Apr 02 2010
Recently the Wall Street Journal (3/31/10) expressed concern about the “fading hope” of sanctions on Iran,
We are left with a stark alternative: Either Iran gets a nuclear weapon and we manage the risk, or someone acts to eliminate the threat,
according to Ms. Danielle Pletka, VP for foreign and defense policy studies at the American Enterprise Institute.
And earlier this week Ronan Bergman, senior military and intelligence for an Israeli daily (Yedioth Ahronoth) and author of The Secret War With Iran (2008), pointed out that the three most likely scenarios for starting the next Middle East war “all involve Iran” (WSJ, 3/29/10). Despite the fact that a preemptive airstrike by Israel on Iranian nuclear installations is “somewhat less likely” now, due to Israel’s evolving perception of sanctions on Iran.
These issues need to considered in the context of the current “major flap in U.S.-Israel relations.” According to a recent interview in ForeignAffairs.com with Ehud Yaari, who is Lafer International Fellow at the Washington Institute for Near East Policy, Middle East Commentator for Channel 2 news in Israel, and the the co-author (with the late Ze’ev Schiff) of Israel’s Lebanon War and Intifada: The Palestinian Uprising — Israel’s Third Front,, regarding the Israeli prime minister’s recent visit to the U.S.,
The general sense in Israel right now is that the prime minister was sorely humiliated by President Obama. There is quite a degree of amazement the way he was treated. I think it’s fair to say that neither the prime minister nor his defense minister, Ehud Barak, were aware of the kind of reception that they were greeted with at the White House.
Because of its importance to world energy supplies and the global economy, a Middle East war in the next few years would significantly reduce global security, as well as possibily threaten the new international space age expected to begin by 2015.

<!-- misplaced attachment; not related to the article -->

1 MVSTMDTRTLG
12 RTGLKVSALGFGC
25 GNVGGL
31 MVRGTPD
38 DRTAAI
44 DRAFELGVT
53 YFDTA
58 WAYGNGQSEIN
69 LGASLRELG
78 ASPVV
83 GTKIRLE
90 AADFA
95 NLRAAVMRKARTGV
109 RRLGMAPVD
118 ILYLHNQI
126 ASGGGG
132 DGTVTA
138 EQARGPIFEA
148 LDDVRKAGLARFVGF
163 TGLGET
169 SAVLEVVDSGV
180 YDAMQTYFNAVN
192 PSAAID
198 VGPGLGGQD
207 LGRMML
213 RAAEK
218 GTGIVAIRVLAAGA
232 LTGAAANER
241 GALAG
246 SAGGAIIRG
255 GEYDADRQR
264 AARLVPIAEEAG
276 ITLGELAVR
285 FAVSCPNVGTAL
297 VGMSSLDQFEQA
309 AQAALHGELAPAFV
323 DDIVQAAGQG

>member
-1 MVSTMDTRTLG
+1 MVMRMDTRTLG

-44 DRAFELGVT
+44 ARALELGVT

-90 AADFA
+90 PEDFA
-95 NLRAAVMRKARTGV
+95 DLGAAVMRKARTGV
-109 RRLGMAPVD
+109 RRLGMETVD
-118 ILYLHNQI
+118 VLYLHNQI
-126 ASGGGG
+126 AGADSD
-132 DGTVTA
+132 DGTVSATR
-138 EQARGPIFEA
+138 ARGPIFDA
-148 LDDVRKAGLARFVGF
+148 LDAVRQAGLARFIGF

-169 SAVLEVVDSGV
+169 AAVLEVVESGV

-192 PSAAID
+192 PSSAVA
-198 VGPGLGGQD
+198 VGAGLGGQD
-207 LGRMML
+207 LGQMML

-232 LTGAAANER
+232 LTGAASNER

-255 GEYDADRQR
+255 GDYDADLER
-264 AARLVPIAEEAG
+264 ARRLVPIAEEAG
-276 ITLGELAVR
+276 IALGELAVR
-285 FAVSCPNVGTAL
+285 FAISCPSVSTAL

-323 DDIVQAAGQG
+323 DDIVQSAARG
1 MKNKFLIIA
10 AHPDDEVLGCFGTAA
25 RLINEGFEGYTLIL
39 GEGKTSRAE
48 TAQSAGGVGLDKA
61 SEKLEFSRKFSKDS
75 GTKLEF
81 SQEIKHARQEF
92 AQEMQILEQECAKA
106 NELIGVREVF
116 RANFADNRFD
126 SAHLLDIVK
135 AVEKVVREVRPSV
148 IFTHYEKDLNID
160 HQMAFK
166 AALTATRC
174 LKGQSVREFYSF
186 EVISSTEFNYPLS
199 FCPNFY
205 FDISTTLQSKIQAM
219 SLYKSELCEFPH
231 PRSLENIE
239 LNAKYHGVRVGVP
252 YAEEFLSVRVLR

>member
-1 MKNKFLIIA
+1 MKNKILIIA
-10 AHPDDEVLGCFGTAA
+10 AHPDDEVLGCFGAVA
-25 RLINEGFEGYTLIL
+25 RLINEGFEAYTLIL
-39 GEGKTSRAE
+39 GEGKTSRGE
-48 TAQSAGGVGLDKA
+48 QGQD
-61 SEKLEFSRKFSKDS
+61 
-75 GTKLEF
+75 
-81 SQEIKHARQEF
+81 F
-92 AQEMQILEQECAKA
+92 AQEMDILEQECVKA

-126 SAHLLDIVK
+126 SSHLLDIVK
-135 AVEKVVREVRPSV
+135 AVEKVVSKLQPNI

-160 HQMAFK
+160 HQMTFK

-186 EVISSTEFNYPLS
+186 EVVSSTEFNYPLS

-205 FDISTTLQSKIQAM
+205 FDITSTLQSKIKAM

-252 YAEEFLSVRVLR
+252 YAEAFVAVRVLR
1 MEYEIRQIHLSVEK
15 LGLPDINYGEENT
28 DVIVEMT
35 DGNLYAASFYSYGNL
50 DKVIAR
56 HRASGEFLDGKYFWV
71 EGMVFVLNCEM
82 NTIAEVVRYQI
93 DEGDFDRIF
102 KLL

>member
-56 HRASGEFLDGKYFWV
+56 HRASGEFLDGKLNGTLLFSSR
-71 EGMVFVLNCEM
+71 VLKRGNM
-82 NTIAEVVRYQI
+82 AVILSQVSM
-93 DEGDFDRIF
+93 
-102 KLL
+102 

This is a different military threat than the one I focused on in July, 2008:
In addition to the expansive joy of Great Explorations from Lewis & Clark to Apollo, and stunning Macro-Engineering Projects (MEPs) like the Panama Canal, the last 200 years also teach us one sobering fact: Each Maslow Window is also associated with a tragic, major war (e.g. W. W. I).
And sadly, the 2020s are unlikely to be an exception.
Instead of the major wars (e.g., WW I) that occur near the end (or after) a typical Maslow Window, the near-term conflicts referred to here are a feature of early Maslow Window times or the years just before them; e.g., from 2010 to 2016.
And all Maslow Windows are aflicted by them.
Neither the early/pre-Maslow Window conflicts (that threaten Maslow Windows) nor the late-Window major wars (that terminate Maslow Windows) over the last 200 years, can be scientifically predicted with much reliability. But they are historically associated with long wave trends, including the upswing toward the major economic boom that triggers the widespread affluence-induced ebullience of Maslow Windows, as well as the long wave’s decline after the boom has peaked and an economic downturn is looming.